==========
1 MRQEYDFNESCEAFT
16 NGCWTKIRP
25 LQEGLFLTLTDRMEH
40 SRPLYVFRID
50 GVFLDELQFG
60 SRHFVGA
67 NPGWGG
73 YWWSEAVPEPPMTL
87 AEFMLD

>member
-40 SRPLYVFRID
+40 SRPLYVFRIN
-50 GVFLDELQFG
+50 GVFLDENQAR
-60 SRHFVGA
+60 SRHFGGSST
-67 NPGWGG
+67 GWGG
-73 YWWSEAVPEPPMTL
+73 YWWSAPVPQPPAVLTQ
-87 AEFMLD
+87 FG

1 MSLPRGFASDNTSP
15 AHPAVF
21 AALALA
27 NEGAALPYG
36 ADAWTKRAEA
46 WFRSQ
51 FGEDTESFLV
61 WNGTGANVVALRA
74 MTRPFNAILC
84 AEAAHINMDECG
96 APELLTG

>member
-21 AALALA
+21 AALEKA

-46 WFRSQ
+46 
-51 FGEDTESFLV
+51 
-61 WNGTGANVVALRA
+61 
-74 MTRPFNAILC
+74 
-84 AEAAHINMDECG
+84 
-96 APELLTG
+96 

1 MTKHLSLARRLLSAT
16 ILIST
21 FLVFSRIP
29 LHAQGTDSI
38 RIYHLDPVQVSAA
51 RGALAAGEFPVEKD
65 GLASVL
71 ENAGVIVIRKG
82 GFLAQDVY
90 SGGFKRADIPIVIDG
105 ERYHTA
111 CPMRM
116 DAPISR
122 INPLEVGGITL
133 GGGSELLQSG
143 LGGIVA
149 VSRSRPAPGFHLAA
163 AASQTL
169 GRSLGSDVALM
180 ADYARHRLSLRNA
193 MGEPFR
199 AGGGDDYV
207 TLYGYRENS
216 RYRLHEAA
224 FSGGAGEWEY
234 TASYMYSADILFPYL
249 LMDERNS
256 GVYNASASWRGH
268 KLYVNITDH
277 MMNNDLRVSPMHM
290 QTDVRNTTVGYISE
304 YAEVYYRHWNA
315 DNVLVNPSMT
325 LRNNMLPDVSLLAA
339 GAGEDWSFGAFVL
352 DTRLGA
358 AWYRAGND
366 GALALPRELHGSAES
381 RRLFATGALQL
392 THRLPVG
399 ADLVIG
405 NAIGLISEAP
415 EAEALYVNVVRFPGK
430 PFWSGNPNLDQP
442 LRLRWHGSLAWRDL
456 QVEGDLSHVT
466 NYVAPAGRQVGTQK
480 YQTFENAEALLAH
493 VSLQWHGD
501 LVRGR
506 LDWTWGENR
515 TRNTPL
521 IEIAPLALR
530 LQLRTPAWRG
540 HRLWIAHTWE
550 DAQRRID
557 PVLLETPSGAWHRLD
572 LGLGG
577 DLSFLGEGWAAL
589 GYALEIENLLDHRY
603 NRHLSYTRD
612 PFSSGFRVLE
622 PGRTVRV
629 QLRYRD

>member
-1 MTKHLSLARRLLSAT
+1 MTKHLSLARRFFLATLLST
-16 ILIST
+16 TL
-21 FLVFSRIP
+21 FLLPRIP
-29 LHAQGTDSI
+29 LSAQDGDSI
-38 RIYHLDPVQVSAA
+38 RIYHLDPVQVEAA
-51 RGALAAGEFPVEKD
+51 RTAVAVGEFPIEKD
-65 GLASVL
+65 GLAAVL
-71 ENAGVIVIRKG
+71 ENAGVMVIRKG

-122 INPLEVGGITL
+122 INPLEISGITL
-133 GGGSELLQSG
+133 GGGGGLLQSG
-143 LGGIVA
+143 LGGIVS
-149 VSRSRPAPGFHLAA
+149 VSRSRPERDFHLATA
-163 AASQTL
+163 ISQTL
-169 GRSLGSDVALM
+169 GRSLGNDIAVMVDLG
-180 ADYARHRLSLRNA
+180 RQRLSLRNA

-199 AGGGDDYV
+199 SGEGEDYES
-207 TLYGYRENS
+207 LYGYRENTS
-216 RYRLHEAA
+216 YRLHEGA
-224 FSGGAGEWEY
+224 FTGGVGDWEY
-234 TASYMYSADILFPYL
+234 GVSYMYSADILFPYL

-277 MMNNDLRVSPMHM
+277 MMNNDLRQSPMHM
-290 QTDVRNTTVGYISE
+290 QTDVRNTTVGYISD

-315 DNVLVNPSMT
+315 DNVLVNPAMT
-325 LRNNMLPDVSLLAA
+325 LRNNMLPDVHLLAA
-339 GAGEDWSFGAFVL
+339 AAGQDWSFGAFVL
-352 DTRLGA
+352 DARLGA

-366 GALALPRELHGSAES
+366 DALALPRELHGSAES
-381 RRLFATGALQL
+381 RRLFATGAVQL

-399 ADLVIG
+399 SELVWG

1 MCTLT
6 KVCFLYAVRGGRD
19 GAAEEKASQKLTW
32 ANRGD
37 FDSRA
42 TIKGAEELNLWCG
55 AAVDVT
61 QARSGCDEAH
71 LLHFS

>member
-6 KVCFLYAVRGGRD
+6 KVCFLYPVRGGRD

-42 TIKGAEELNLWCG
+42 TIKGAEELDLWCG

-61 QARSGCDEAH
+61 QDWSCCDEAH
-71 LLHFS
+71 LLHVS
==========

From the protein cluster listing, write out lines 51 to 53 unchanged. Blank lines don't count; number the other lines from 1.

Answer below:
21 FLVFSRIP
29 LHAQGTDSI
38 RIYHLDPVQVSAA